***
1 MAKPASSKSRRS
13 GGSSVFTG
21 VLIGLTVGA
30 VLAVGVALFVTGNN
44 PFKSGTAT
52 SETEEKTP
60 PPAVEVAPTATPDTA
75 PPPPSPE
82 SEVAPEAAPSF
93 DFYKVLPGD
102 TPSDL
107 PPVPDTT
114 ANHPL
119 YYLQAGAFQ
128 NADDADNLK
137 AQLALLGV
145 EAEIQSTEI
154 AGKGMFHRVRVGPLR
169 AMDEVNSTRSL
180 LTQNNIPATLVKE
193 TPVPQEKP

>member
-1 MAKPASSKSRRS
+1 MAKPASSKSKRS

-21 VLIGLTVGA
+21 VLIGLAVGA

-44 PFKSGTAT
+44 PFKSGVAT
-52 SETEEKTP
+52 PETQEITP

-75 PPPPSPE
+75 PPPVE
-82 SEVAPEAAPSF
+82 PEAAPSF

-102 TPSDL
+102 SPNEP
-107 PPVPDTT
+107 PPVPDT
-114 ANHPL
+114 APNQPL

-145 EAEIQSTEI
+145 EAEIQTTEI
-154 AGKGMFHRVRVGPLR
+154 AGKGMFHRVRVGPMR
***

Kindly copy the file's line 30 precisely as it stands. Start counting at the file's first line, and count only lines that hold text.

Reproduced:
+52 PETQEITP